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Court sentences whistleblower, reseacher to prison, gags media; clear signal that "government secrecy remains strong," says ARTICLE 19

(ARTICLE 19/IFEX) - The following is an 11 May 2007 ARTICLE 19 press release:

Blair's Legacy: Official Secrecy or Open Government?

The very day Blair formally announced his intention to step down as leader of the Labour Party, an Old Bailey judge sentenced a whistleblower to six months' imprisonment and issued a gagging order against the media, sending a clear signal that government secrecy remains strong. Parallel efforts by the government to undermine the two-year-old Freedom of Information Act reinforce that message.

"In the area of openness, Tony Blair's project of modernising government has failed. The much heralded Freedom of Information Act is far less progressive than those of countries like Mexico, South Africa and India, while no effort has been made to reform the draconian Official Secrets Act," remarked Dr. Agnès Callamard, ARTICLE 19 Executive Director.

On 10 May, David Keogh, a Whitehall Communications Officer, and Leo O'Connor, a former researcher for an MP, were sentenced, respectively, to six and three months' imprisonment for breach of the Official Secrets Act, 1989. Their crime was to disclose a confidential memo containing the minutes of a meeting between Blair and President Bush in which the latter is alleged to have proposed the bombing of the Arab-language satellite TV station, Al-Jazeera, to limit negative coverage of the Iraq war. The judge also imposed a gagging order, prohibiting the British media from reporting on the fact that Keogh's allegation was based on an official memo.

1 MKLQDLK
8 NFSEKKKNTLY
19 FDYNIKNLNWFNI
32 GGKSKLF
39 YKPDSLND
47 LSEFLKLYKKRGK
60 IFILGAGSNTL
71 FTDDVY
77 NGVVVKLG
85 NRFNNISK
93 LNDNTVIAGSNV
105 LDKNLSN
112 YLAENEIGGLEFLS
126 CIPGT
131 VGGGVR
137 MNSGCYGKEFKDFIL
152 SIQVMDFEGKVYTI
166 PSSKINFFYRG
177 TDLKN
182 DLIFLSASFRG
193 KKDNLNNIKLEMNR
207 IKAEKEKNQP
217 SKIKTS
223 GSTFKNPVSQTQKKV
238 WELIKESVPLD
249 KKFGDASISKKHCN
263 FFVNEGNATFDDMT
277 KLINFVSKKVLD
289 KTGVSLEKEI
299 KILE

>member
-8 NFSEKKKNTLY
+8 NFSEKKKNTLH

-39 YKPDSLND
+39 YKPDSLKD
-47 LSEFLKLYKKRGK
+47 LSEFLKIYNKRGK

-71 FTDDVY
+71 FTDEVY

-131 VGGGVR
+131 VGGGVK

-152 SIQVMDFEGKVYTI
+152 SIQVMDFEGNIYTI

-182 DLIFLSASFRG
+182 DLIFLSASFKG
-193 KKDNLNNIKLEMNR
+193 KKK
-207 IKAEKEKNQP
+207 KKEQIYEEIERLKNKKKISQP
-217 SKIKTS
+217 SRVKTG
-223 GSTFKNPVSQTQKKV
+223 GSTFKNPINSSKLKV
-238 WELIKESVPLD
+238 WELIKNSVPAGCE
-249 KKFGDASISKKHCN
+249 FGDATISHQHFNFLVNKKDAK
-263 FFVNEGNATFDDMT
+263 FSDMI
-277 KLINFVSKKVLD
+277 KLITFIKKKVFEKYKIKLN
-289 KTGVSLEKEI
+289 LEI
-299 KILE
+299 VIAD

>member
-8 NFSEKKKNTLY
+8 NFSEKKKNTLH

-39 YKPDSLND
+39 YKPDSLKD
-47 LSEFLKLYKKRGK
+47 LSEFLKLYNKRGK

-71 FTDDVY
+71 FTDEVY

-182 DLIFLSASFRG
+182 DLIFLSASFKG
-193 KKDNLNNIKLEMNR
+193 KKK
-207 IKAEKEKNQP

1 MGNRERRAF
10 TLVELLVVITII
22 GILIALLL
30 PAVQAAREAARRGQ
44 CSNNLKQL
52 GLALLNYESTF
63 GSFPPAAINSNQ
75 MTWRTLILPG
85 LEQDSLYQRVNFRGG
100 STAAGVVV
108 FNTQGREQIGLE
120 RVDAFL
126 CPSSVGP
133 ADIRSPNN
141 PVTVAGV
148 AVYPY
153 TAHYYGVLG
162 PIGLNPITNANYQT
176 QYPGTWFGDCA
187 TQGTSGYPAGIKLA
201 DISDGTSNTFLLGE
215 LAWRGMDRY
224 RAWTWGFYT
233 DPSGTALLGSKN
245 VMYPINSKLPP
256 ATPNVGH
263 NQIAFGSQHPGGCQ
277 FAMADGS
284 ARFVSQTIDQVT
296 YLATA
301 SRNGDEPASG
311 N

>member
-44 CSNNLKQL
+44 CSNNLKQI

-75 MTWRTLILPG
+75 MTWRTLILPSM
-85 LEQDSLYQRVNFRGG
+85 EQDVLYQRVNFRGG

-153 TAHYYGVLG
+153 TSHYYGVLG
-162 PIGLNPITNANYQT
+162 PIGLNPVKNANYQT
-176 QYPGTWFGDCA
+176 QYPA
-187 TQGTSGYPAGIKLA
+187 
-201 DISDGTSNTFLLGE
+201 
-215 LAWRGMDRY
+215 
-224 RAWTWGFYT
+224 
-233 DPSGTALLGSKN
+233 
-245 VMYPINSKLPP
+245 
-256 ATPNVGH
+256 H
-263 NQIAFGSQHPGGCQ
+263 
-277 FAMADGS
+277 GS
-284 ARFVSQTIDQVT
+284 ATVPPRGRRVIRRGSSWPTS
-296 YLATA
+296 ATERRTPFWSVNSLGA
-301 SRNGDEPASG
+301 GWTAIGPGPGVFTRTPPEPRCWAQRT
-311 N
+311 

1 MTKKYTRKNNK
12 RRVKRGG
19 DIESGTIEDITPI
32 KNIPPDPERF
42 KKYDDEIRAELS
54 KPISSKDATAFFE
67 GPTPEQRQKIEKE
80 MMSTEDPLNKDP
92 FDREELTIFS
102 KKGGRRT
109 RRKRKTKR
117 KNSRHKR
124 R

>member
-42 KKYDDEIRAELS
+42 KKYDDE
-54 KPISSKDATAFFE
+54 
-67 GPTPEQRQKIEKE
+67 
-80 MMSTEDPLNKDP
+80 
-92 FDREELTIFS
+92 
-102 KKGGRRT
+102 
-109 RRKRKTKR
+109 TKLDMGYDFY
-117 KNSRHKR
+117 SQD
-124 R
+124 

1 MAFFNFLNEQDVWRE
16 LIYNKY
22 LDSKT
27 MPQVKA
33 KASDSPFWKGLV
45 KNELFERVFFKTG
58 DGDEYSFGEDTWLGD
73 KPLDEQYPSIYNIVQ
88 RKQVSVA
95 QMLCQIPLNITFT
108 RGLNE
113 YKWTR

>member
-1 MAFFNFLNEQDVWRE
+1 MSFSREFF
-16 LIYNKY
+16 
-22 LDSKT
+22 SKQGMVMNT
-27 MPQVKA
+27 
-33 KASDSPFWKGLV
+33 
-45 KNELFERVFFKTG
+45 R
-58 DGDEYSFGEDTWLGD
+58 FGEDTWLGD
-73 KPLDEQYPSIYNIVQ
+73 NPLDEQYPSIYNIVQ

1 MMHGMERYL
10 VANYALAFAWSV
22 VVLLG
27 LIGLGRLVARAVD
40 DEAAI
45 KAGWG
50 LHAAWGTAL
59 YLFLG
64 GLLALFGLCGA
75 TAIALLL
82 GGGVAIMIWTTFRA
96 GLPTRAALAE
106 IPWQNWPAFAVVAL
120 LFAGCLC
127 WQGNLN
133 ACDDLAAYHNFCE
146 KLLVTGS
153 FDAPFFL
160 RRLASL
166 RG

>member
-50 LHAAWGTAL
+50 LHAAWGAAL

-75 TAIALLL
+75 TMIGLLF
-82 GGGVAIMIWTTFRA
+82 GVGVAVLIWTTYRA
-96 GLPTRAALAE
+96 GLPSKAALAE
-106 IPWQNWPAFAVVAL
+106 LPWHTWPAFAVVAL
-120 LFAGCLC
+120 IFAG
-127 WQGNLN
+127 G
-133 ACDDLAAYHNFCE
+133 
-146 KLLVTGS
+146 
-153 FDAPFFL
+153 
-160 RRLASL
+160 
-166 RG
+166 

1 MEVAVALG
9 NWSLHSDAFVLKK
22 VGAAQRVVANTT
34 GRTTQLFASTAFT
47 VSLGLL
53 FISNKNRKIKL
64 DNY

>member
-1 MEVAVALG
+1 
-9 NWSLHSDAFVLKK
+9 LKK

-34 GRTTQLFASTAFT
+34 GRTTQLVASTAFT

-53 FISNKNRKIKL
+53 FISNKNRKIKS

ARTICLE 19 is of the view that the sentence breaches several freedom of expression principles. Secrecy rules should not apply to disclosures which serve an overriding public interest: whistleblowers should be protected when they disclose evidence of official wrongdoing. A decision to bomb Al-Jazeera would have constituted a flagrant violation of international law and of the public's right to know.

The jailing of Mr. O'Connor moreover goes against the principle that public authorities bear sole responsibility for protecting the confidentiality of official information. Other individuals, including researchers like O'Connor, should never be subject to liability for publishing leaked information, unless it was obtained through fraud or another crime.

The gagging order is illegitimate and defies common sense, since the basis for Keogh's allegation has previously been widely reported and continues to be reported by foreign media which are freely accessible online. It recalls the 1991 Spycatcher case, in which the European Court of Human Rights found the United Kingdom in breach of the right to freedom of expression for imposing an injunction on the memoirs of a former agent, when the book was already freely available in the United States, rendering the injunction inutile.

ARTICLE 19 is an independent human rights organisation that works globally to protect and promote the right to freedom of expression. It takes its name from Article 19 of the Universal Declaration of Human Rights, which guarantees free speech.

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